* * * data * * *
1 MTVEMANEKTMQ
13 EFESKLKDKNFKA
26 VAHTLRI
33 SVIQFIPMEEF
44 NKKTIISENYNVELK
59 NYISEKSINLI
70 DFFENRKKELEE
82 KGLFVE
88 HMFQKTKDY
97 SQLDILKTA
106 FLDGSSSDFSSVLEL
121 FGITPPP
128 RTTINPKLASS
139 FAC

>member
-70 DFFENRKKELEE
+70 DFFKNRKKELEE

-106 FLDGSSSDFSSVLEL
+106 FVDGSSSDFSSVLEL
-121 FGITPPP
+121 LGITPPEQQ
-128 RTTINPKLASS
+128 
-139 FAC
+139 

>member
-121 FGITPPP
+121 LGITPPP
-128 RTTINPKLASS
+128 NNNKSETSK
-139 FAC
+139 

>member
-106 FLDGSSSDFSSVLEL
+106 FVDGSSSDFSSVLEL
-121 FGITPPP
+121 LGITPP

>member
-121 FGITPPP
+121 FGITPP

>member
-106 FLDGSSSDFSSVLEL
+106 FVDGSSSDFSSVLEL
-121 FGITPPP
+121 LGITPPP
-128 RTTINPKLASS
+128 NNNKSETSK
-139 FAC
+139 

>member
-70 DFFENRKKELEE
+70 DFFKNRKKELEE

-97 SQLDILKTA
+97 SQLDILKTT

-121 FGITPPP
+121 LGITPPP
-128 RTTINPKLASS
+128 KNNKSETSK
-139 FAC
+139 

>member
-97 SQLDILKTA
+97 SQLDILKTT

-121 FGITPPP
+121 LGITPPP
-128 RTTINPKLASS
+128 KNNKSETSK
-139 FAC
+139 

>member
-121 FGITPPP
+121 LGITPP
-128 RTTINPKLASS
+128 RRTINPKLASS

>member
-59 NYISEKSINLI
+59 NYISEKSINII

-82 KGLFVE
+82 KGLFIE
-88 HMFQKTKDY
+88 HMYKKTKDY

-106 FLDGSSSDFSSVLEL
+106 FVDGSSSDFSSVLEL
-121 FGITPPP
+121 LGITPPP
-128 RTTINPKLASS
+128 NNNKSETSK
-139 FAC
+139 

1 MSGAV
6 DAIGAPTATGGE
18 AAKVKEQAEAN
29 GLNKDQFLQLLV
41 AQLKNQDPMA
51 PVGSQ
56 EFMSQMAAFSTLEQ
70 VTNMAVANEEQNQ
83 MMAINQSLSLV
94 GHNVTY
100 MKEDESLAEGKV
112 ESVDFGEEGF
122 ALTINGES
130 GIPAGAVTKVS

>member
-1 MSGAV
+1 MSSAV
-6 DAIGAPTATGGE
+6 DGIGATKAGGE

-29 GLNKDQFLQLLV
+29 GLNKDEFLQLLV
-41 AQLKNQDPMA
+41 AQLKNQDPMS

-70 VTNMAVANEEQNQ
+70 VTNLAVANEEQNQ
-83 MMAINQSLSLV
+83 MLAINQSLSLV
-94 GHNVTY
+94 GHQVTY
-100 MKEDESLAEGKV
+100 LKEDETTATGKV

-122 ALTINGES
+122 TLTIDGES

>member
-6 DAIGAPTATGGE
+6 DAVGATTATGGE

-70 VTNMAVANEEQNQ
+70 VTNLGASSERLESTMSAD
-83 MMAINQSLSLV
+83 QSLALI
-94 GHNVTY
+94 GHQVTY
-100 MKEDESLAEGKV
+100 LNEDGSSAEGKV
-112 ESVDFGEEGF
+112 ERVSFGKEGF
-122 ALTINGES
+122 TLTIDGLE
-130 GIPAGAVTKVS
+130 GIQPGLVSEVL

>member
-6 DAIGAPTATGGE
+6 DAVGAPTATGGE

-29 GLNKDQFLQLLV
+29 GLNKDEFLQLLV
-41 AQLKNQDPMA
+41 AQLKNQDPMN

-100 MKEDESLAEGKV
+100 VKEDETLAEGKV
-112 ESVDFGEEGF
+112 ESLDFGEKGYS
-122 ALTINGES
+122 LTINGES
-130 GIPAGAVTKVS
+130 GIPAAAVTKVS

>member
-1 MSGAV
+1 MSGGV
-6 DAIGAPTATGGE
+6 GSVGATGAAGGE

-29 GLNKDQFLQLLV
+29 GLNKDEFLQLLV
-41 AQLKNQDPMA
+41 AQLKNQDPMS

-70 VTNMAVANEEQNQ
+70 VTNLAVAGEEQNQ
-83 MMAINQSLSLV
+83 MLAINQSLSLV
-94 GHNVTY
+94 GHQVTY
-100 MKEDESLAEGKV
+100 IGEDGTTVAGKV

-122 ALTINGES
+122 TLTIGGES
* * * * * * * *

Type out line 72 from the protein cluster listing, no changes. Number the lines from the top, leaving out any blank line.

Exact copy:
+121 LGITPP